MiR-204 sequence, processing, and target sites. a Sequence alignment of human (MIR204) and mouse (Mir204) miR-204 genes. The 5p and 3p arms are shaded gray. The 7-nucleotide seed regions are underlined. Nucleotides critical for Drosha cleavage (C32, T92) and Dicer cleavage (T54, G71) are shown in blue and green, respectively. The n.37C > T transition underlying RDICC is shown in red. b Precursor (pre)miR-204 stem formation between the 5p and 3p arms. c Processed miR-204-5p aligned with binding sites in the mRNA 3′-untranslated regions (UTRs) of human TRPM3 and mouse Trpm3. Asterisks (*) denote identical nucleotides. Colons (:) denote base pairing. Dashes (−) denote sequence gaps

The NCBI Variation Viewer lists 180 variants in MIR204 including CNVs (~ 97) and SNVs (~ 48), whereas the MGI database lists 37 SNVs in Mir204 across 19 inbred mouse strains. One MIR204 SNV (rs767146880) that lies within the seed region (n.37C>T) has been linked with inherited retinal dystrophy and iris coloboma [83]. Recently, another SNV (rs718447 A/G) flanking MIR204 upstream coupled with low expression of miR-204 has been identified as a risk factor for poor clinical outcome in acute myeloid leukemia [95] supporting a role for miR-204 in tumor suppression [96].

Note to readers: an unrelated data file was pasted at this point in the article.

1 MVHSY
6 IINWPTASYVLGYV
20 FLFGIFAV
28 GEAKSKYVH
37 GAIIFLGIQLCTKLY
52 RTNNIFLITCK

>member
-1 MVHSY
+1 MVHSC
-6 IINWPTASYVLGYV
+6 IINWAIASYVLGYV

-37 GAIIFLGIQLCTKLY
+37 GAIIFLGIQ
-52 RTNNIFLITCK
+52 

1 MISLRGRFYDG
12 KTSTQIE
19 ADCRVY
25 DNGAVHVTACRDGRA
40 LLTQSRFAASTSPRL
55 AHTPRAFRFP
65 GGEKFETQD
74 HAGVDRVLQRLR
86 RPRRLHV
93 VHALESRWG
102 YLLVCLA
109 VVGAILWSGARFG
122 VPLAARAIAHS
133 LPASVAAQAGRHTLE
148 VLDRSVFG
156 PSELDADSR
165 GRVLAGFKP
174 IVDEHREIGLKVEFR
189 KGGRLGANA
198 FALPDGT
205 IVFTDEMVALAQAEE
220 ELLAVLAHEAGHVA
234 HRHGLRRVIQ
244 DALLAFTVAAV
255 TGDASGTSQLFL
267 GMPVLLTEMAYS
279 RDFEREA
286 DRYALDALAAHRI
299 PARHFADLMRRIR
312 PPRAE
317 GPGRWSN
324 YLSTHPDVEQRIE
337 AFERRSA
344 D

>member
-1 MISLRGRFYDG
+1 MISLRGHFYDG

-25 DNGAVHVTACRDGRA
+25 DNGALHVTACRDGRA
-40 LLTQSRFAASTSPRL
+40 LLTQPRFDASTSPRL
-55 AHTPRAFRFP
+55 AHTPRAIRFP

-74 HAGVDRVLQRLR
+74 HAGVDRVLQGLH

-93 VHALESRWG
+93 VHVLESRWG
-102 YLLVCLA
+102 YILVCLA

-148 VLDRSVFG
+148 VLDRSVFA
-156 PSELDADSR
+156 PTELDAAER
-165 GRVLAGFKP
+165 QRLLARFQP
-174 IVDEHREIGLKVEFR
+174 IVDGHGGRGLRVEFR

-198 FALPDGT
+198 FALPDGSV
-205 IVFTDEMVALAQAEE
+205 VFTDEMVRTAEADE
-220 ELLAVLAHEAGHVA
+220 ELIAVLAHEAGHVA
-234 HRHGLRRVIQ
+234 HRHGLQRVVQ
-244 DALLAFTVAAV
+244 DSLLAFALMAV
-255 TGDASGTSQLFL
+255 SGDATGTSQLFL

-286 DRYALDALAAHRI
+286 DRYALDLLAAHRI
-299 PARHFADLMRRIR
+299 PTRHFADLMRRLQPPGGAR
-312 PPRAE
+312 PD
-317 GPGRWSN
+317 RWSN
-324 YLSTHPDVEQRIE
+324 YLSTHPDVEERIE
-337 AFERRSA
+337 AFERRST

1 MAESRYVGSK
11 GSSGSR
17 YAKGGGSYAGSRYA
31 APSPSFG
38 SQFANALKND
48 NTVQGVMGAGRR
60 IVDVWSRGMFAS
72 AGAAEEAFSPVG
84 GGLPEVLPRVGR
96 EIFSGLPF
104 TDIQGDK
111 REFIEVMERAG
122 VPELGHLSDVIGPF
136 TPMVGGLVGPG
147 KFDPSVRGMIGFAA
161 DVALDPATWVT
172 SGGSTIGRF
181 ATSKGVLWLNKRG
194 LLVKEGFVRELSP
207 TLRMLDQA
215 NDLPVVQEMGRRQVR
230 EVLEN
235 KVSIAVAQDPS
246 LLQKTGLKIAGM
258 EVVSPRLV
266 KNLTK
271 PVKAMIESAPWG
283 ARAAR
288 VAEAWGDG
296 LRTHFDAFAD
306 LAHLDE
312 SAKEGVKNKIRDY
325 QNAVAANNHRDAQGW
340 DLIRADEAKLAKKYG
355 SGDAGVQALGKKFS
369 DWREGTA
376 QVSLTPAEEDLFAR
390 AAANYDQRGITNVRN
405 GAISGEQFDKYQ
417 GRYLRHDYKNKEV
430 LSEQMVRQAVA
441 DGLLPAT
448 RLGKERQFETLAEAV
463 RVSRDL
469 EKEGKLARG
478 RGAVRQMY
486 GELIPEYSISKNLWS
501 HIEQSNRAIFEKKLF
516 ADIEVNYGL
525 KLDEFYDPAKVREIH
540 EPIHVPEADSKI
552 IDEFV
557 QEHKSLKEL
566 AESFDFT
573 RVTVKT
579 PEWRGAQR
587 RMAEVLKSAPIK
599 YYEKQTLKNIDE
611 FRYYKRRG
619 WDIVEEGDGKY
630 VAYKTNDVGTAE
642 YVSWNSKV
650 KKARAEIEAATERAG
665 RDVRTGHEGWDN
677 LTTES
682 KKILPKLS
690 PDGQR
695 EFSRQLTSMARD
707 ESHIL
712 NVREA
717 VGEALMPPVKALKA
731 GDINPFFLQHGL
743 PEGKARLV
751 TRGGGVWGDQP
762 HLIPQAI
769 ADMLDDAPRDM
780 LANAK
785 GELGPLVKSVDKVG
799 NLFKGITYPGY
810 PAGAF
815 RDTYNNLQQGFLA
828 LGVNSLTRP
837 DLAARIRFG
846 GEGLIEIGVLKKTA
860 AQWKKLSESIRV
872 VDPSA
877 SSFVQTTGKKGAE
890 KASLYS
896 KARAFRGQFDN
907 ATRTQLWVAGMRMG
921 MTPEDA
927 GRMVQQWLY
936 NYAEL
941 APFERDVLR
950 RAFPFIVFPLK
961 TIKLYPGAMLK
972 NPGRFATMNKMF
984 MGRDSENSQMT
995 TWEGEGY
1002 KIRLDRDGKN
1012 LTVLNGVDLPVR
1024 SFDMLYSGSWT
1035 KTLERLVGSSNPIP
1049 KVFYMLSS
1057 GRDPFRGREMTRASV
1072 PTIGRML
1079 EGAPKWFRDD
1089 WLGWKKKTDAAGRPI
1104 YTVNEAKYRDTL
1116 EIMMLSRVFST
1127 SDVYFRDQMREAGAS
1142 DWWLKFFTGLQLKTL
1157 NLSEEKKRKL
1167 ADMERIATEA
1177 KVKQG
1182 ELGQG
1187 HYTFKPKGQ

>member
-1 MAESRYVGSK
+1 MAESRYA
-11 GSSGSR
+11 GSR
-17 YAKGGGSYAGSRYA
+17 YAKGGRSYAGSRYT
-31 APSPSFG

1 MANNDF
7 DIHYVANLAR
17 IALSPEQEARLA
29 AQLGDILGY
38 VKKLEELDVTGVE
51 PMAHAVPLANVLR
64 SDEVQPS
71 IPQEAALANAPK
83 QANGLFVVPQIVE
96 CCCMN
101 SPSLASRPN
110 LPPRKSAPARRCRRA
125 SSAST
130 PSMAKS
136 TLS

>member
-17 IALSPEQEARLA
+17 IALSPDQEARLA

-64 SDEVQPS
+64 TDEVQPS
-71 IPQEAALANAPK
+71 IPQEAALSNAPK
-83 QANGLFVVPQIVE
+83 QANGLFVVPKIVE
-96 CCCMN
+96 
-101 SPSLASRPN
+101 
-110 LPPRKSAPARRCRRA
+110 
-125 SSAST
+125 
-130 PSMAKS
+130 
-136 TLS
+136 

TRPM3 channel structure-function domains